Another quarter down and yet more volatility and uncertainty. Markets tend to be forward-looking and anticipatory of things to come. This largely comes from FOMO – fear of missing out. No one wants to miss the boat when the market turns higher. So investors attempt to predict and make bets based on these predictions.
During the first quarter, the Fed continued to raise interest rates, raising them twice but only by one-quarter of a point in February and again in March. This left the Fed funds rate in the range of 4.75% - 5.00% at the end of March. Despite these interest rate hikes, the yields on Treasury bonds actually fell for the quarter as investors seemed to be anticipating rate cuts from the Federal Reserve and sooner rather than later. Frankly, I expect one more interest rate hike in early-May by another 0.25% leaving the Fed funds rate at 5% - 5.25%, which is where Fed Chair Jay Powell has indicated he thinks rates should be at a minimum to curb inflation. Let’s look at what investors are seeing and how this has played out in the markets.
At the start of the year, the inflation rate as measured by the CPI or Consumer Price Index had fallen steadily since peaking at just over 9% in June to 6% in February. There seemed to be two narratives that gave investors hope. One was that inflation was falling rapidly and would be under control soon. This would cause the Fed to start cutting interest rates. The other narrative was that the Fed, by continuing to raise interest rates, would cause a recession and would need to cut interest rates in response. In both cases, the idea of falling interest rates plays a key role.
We saw this anticipation of rate cuts being played out across both stock and bond markets. In the bond market, interest rates on Treasury notes and bonds fell during the quarter, dropping by 7% - 9% during the quarter. At the start of the year, the interest rate on 2-year Treasury notes, for example, were around 4.41% but ended the quarter at just over 4% even. The interest rate on 30-year bonds fell from just under 4% in December to 3.69% at the end of March. We can tell a lot about market psychology from the interest rates we see on bonds with different maturities and how these bond yields (interest rate) change over time. By the end of the quarter, the bond market was anticipating the Fed would cut interest rates by the end of the year.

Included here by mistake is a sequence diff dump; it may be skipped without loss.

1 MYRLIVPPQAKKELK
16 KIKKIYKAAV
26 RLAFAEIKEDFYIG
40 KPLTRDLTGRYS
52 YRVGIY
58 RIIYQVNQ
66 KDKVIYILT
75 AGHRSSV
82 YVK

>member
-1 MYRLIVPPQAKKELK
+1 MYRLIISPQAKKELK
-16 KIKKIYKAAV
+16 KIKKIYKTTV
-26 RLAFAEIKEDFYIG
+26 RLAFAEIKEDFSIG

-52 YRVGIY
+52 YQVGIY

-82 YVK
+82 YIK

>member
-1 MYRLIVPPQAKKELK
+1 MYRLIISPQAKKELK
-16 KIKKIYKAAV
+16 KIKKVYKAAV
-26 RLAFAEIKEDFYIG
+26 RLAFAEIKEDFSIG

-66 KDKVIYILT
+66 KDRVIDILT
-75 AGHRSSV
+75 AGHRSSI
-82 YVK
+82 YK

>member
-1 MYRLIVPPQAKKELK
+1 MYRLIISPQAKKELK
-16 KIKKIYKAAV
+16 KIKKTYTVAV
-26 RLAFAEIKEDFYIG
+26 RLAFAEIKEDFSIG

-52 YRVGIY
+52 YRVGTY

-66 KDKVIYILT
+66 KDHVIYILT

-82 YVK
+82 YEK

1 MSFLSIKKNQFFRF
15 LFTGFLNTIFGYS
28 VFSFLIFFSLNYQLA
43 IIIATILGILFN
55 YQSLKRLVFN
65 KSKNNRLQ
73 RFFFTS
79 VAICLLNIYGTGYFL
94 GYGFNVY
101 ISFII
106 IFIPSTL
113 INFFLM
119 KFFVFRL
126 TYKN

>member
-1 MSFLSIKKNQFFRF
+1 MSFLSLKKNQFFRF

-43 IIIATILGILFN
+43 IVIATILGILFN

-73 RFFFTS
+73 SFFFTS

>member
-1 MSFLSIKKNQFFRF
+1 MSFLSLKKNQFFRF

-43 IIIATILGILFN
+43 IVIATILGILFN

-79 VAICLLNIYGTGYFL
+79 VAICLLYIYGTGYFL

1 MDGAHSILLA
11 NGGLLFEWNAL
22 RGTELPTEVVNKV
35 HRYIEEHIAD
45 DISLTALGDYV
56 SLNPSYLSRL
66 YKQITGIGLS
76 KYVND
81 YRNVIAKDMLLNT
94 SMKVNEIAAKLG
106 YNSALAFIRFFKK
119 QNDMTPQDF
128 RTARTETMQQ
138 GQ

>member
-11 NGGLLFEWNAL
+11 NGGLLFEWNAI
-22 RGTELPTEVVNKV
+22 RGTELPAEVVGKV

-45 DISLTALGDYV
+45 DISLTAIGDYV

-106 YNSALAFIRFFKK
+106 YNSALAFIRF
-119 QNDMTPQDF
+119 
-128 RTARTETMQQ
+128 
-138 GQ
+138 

This tumble in interest rates was accompanied by a rally in the stock market, especially among “growth” stocks. The key reason for this is that when interest rates are low, companies that have low debt and higher cash flows see their stock prices become more valuable. We saw this play out as the S&P 500 Index rallied 7.46% for the quarter while the tech-heavy NASDAQ 100 Index gained a whopping 16.77% for the quarter. Volatility in the stock market was relatively muted until mid-March when we suddenly encountered a banking crisis. Actually, that should be banking “crisis”. There was really only one bank in crisis that did lead to a second bank that failed but the idea that we have systemic problem is ludicrous. I will come back to this in a bit.